“That’s only natural,” Lee said, “because we’ve had time to get to know him, to learn to anticipate his reactions.” That hero needs an antagonist to shake up the formula, to introduce some needed chaos to the mix. “Our villain has to be unique, clever, inventive, and full of fiendish surprises.”
Adversity shapes us into stronger people, and that adversity comes in all shapes and sizes. The same goes for the antagonists of Stan Lee’s works. Sometimes Tony Stark went toe-to-toe with big bad dudes like Thanos or Ultron, but other times it was Obadaiah Stane, an executive on his own company’s board. Other times Stark was fighting with his own inner demons – his paranoia or his alcoholism.
Stan Lee considers this raising the bar for the hero. “Villains have a great responsibility that comes with their great power: They have the responsibility to make you, the reader, believe that the hero doesn’t stand a chance against them.” When all seems lost and things seem hopeless, that’s when the protagonist has to rise up and meet the challenge.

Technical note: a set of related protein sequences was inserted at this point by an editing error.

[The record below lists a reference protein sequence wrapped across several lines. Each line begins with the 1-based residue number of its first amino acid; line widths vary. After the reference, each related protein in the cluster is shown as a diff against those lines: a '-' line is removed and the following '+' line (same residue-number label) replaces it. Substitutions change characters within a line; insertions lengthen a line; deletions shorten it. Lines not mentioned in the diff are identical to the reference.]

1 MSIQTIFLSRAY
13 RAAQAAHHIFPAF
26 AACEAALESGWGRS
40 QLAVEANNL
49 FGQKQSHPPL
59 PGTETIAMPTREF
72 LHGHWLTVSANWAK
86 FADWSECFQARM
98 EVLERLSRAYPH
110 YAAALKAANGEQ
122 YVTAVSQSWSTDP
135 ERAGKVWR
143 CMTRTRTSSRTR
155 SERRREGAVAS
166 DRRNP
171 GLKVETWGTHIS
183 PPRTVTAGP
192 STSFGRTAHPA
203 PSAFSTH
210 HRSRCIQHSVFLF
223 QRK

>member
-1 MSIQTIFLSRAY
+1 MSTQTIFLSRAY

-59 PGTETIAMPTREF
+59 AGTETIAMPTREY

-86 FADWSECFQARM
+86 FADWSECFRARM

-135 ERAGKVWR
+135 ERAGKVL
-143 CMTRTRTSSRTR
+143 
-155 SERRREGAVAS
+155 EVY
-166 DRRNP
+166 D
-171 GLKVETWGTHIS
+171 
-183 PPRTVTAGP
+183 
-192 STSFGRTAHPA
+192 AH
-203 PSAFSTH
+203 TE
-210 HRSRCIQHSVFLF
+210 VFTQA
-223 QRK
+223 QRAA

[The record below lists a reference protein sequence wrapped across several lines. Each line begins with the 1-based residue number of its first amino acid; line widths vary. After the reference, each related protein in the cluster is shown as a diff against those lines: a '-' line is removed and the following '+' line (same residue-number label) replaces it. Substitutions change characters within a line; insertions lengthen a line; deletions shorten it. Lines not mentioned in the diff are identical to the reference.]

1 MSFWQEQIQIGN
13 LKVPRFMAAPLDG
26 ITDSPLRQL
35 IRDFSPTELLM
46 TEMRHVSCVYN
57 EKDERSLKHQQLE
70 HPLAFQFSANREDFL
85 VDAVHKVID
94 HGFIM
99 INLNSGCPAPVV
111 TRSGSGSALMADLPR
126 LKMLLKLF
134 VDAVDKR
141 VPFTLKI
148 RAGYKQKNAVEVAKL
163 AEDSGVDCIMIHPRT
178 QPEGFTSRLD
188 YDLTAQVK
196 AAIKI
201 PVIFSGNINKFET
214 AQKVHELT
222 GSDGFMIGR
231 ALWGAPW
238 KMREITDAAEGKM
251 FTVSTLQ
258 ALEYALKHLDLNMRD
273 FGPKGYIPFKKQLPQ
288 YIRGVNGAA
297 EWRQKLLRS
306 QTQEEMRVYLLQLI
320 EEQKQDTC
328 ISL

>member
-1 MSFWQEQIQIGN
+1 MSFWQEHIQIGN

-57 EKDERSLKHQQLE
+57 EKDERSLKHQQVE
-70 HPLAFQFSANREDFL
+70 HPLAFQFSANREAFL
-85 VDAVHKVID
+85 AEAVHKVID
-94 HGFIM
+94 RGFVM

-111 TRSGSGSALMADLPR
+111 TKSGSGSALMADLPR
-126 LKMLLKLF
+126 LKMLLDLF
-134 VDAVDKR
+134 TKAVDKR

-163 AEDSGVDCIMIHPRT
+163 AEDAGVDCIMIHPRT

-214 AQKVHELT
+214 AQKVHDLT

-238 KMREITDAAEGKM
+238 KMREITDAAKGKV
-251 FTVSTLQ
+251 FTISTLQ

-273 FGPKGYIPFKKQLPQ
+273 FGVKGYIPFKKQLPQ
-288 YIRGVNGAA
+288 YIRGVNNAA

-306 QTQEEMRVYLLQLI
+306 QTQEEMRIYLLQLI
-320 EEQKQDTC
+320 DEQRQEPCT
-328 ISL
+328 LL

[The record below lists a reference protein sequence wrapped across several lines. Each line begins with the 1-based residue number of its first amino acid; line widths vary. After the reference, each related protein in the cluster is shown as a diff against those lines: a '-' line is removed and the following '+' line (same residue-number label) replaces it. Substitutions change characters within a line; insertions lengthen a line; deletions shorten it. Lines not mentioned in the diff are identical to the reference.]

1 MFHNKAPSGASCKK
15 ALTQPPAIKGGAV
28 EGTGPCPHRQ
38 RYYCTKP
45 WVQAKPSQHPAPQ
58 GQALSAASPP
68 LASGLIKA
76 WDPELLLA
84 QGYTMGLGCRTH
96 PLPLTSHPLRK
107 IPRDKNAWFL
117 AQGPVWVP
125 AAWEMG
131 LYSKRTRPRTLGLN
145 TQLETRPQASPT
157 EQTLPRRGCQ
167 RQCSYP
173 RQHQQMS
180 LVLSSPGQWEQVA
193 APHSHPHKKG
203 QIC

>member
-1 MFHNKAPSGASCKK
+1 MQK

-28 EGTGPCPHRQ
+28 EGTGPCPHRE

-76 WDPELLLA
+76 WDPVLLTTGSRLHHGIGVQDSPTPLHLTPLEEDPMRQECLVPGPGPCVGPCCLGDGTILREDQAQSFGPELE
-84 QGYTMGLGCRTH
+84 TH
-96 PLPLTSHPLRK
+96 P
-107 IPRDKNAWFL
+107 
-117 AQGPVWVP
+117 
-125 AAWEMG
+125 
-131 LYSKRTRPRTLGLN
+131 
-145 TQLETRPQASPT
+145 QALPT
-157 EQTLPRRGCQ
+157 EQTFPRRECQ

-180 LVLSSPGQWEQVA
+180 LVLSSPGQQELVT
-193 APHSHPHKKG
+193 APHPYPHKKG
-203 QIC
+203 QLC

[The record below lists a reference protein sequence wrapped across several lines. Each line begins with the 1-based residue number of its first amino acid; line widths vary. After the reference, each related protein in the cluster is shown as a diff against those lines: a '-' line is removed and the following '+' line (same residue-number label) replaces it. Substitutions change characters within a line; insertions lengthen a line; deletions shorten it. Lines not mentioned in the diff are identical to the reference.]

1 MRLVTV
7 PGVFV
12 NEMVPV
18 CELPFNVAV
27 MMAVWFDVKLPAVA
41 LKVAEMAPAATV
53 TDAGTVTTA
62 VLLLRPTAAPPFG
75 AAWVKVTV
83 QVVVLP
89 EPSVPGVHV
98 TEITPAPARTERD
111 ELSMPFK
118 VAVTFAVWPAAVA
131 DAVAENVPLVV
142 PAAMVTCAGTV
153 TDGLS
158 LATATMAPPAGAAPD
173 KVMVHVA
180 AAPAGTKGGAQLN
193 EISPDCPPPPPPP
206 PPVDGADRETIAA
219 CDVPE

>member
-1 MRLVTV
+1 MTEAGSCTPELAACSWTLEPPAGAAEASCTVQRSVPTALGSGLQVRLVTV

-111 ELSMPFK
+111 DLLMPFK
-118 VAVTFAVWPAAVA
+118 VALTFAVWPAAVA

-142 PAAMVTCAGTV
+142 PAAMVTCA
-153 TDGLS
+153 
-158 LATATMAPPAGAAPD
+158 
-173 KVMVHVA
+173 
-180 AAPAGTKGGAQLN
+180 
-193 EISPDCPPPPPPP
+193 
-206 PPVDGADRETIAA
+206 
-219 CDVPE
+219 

Peter Parker wins. Not Spider-Man.
What’s more important than the monster of the week is how the hero defeats it. It’s easy to say Spider-Man punches his way through a group of thugs, but what does that give us other than some popcorn-munching theatrics and flashy visuals? Looking deeper, there has to be a moral behind why the good guy succeeds. What lesson can be learned? On what part of the hero’s skill should this issue capitalize? Maybe it’s their bravery. Maybe it’s their ability to coordinate a team. Or their persistence and dogged determination: